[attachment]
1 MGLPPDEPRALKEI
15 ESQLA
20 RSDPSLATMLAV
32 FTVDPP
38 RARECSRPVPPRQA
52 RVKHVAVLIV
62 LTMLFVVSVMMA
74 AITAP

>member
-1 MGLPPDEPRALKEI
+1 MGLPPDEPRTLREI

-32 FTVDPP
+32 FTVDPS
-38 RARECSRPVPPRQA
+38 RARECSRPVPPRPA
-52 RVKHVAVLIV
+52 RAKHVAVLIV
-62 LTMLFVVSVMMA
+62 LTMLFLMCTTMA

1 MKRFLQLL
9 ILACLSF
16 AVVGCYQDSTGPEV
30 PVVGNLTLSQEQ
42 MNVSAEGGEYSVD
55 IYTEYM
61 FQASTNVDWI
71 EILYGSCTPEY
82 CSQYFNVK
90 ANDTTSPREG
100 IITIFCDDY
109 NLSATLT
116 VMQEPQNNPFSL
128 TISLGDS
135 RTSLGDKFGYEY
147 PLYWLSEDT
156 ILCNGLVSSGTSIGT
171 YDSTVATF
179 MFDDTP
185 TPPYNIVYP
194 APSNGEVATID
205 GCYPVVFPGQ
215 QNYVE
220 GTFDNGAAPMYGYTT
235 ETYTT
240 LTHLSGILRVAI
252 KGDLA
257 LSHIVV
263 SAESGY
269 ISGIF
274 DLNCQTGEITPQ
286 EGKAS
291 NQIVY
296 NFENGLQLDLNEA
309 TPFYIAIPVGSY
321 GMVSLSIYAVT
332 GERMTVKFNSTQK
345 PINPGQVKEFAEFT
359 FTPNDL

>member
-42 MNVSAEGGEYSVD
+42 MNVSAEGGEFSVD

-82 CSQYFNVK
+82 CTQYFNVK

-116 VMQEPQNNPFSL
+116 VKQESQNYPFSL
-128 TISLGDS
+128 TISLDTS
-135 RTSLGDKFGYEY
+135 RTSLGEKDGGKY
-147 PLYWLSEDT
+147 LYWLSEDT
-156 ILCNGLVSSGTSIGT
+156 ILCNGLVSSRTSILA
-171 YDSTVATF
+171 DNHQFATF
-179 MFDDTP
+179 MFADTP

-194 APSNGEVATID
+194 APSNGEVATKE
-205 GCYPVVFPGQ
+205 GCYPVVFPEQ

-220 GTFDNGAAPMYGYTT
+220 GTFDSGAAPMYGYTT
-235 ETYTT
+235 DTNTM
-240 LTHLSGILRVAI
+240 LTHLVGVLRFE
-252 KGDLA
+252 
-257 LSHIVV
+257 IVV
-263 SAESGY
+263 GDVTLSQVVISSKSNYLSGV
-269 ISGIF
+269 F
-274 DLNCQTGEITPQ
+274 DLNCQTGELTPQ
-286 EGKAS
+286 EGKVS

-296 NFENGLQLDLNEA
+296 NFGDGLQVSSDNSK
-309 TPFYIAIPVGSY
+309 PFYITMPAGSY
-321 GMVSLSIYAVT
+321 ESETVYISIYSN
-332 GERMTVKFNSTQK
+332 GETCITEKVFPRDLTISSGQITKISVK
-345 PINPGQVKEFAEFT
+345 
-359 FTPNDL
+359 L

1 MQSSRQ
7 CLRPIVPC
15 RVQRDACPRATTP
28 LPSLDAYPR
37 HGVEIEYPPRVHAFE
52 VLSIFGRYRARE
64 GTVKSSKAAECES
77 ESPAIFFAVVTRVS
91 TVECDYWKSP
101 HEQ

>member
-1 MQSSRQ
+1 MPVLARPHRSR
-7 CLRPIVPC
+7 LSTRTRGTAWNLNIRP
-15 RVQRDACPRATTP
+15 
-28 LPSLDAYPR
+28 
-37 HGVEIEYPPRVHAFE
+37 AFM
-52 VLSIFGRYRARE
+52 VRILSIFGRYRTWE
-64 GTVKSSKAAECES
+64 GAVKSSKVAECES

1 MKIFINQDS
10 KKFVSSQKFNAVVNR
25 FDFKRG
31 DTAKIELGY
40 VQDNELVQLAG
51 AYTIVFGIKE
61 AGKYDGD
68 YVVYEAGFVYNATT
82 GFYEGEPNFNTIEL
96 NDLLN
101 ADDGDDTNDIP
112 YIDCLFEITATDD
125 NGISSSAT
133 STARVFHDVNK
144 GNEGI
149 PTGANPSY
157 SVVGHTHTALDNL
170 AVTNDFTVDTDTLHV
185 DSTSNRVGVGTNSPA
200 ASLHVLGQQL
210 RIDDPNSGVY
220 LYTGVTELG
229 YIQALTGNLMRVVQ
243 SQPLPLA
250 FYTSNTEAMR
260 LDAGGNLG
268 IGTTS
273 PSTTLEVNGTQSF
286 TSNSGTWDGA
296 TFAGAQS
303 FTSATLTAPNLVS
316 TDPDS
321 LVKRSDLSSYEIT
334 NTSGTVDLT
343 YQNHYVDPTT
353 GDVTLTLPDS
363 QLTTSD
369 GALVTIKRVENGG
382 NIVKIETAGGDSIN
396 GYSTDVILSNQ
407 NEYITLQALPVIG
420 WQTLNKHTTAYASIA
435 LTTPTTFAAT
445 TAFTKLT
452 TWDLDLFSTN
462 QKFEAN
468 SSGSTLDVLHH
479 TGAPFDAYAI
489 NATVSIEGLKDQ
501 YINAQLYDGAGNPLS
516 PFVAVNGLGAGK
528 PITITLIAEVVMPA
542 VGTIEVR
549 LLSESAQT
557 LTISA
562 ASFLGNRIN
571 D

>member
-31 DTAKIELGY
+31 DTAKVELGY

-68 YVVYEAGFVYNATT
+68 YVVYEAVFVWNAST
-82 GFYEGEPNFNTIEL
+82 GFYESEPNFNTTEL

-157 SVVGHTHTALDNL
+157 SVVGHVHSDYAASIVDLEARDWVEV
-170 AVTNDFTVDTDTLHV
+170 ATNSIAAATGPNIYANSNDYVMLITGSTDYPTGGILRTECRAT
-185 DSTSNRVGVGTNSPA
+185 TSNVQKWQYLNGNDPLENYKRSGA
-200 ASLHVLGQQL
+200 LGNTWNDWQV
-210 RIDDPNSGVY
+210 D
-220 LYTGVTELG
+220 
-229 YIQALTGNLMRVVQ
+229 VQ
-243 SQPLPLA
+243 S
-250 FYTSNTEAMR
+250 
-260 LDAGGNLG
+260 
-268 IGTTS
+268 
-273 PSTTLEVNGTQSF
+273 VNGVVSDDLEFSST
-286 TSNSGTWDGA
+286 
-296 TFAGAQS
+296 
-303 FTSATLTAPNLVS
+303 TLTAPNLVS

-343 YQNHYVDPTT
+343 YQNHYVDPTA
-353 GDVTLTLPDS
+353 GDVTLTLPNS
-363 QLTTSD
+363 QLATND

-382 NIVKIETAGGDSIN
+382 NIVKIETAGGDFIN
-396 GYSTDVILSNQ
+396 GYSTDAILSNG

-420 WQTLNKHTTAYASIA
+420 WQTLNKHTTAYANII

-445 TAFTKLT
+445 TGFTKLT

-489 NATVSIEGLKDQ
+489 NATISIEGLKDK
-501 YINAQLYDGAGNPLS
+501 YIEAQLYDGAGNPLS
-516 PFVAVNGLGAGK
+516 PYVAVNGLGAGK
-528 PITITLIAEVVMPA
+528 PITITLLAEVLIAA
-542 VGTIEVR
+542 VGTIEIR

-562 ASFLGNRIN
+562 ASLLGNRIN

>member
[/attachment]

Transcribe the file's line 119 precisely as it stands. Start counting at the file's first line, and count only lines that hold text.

77 ESPAIFFAVVTRVS